April 14, 2023

Here’s When You Should Pay Your Taxes With a Credit Card

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We’re in the final countdown to Tax Day (Tuesday, April 18), which means you should be thinking about filing your 2022 tax return and paying your bill if you haven’t already. Most people are eligible to do their taxes for free, and if it turns out you owe money, there are a handful of ways to avoid any processing fees when you go to pay your bill.

If you can front the cash, it’s tempting to skip over the pay-by-credit-card option in favor of the IRS’ direct pay portal, which deducts directly from a checking or savings account. With a direct transfer, you don’t have to send the government a penny more than what you actually owe on your return. But there are a few good reasons to put your tax bill on your credit card this year.

How much does it cost to pay your taxes with a credit card?

The IRS partners with several third-party processors to accept credit card payments, and each charges a different transaction fee:

  • payUSAtax: 1.85% (minimum $2.69)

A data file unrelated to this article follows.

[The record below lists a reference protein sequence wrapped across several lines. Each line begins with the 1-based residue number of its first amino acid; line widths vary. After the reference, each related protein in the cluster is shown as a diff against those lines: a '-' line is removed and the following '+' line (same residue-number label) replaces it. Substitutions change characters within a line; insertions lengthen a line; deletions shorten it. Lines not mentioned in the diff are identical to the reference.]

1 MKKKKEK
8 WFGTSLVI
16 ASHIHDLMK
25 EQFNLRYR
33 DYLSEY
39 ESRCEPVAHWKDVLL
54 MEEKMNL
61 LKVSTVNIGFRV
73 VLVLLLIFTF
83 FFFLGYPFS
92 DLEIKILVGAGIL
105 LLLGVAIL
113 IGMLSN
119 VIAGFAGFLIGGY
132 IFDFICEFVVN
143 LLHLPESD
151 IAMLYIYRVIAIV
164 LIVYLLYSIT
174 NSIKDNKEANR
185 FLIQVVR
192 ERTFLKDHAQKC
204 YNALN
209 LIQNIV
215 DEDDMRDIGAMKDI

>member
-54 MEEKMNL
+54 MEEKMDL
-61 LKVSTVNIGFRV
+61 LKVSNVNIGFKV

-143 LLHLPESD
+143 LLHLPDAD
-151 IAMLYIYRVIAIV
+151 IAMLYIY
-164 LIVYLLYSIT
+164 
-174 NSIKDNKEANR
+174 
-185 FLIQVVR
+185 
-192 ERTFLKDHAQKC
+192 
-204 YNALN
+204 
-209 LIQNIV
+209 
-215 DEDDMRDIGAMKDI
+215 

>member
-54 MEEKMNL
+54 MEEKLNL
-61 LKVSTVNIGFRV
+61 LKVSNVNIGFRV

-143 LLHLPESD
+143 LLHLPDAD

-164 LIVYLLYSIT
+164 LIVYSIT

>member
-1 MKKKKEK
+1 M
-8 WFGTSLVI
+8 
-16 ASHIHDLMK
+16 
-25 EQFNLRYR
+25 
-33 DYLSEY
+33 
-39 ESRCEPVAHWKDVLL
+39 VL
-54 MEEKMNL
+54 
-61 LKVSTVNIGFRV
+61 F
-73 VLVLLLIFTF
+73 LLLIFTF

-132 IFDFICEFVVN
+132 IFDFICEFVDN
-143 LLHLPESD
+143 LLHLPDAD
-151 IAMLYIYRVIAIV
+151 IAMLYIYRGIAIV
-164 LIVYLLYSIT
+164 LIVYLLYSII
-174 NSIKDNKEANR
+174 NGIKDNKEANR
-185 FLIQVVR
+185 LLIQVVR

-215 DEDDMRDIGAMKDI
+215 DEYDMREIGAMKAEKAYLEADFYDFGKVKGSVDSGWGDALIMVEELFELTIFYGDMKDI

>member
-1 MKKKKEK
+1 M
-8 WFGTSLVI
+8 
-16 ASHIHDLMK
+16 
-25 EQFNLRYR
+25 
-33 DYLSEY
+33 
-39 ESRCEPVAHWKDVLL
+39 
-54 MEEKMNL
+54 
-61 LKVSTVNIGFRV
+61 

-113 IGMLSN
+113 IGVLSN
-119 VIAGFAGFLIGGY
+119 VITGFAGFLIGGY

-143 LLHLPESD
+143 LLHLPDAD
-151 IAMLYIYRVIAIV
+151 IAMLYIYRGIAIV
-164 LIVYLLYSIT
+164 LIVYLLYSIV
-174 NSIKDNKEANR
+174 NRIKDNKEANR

• Pay1040: 1.87% (minimum $2.50)
  • ACI Payments, Inc.: 1.98% (minimum $2.50)

This means that if you owe $1,000 to the feds, you’ll drop anywhere from $18.50 to $19.80 in fees when you pay your bill with a credit card. Increase the debt to $5,000, and you’ll pay nearly $100 extra to use a credit card.

When should you use a credit card to pay your taxes?

Purposely paying a processing fee may seem illogical (and, if you’ve been following the Ticketmaster saga, enraging), but in some cases, you may gain more than you lose.

According to a breakdown from The Points Guy, there are a handful of credit cards that could net you more than 1% back, and possibly over 2% back, on your tax transaction. If you have a card with a high earning rate (miles or cash back), it may well be worth the fee.

Here are a few general instances when you should consider using your credit card for your tax bill:

  • Your card rewards outweigh the fee.
  • You need to hit a minimum spend (soon!) to receive your welcome bonus or other card perks, such as free hotel nights or elite airline status.
  • You have an intro 0% APR on purchases, meaning you don’t need to pay the bill immediately.

However, there are also a few downsides. Putting a big bill on your credit card could land you with hefty interest charges if you carry the balance. Plus, significantly increasing your credit utilization rate could affect your credit score. So keep those things in mind when deciding how to pay this year.

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